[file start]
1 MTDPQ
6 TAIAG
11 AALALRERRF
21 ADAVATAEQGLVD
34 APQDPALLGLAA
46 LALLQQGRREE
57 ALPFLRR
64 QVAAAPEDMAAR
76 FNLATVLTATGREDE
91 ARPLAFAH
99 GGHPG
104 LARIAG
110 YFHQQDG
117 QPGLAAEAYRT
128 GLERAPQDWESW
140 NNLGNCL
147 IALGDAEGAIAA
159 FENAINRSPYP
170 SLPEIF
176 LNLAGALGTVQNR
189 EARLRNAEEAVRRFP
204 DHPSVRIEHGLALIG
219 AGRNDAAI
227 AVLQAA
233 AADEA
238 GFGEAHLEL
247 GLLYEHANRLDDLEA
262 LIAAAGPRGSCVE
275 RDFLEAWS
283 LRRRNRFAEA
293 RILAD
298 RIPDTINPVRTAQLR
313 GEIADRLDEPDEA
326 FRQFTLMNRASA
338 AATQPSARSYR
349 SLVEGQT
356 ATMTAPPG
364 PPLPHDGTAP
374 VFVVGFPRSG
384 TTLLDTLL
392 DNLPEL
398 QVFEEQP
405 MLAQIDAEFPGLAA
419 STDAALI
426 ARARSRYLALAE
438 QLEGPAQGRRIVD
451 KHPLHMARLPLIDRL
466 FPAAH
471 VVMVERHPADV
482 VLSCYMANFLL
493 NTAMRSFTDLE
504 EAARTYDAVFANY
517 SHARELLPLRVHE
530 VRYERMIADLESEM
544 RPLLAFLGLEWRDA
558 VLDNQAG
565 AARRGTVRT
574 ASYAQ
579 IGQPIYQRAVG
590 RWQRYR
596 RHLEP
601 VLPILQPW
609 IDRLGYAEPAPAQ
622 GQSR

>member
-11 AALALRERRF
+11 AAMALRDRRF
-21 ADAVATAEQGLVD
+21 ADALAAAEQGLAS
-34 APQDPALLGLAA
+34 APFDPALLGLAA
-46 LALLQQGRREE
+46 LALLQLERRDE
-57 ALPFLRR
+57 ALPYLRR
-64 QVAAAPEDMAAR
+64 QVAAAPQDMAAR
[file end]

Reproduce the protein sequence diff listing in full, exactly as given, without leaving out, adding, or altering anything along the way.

1 MTDPQ
6 TAIAG
11 AALALRERRF
21 ADAVATAEQGLVD
34 APQDPALLGLAA
46 LALLQQGRREE
57 ALPFLRR
64 QVAAAPEDMAAR
76 FNLATVLTATGREDE
91 ARPLAFAH
99 GGHPG
104 LARIAG
110 YFHQQDG
117 QPGLAAEAYRT
128 GLERAPQDWESW
140 NNLGNCL
147 IALGDAEGAIAA
159 FENAINRSPYP
170 SLPEIF
176 LNLAGALGTVQNR
189 EARLRNAEEAVRRFP
204 DHPSVRIEHGLALIG
219 AGRNDAAI
227 AVLQAA
233 AADEA
238 GFGEAHLEL
247 GLLYEHANRLDDLEA
262 LIAAAGPRGSCVE
275 RDFLEAWS
283 LRRRNRFAEA
293 RILAD
298 RIPDTINPVRTAQLR
313 GEIADRLDEPDEA
326 FRQFTLMNRASA
338 AATQPSARSYR
349 SLVEGQT
356 ATMTAPPG
364 PPLPHDGTAP
374 VFVVGFPRSG
384 TTLLDTLL
392 DNLPEL
398 QVFEEQP
405 MLAQIDAEFPGLAA
419 STDAALI
426 ARARSRYLALAE
438 QLEGPAQGRRIVD
451 KHPLHMARLPLIDRL
466 FPAAH
471 VVMVERHPADV
482 VLSCYMANFLL
493 NTAMRSFTDLE
504 EAARTYDAVFANY
517 SHARELLPLRVHE
530 VRYERMIADLESEM
544 RPLLAFLGLEWRDA
558 VLDNQAG
565 AARRGTVRT
574 ASYAQ
579 IGQPIYQRAVG
590 RWQRYR
596 RHLEP
601 VLPILQPW
609 IDRLGYAEPAPAQ
622 GQSR

>member
-11 AALALRERRF
+11 AAMALRDRRF
-21 ADAVATAEQGLVD
+21 ADALAAAEQGLAS
-34 APQDPALLGLAA
+34 APFDPALLGLAA
-46 LALLQQGRREE
+46 LALLQLERRDE
-57 ALPFLRR
+57 ALPYLRR
-64 QVAAAPEDMAAR
+64 QVAAAPQDMAAR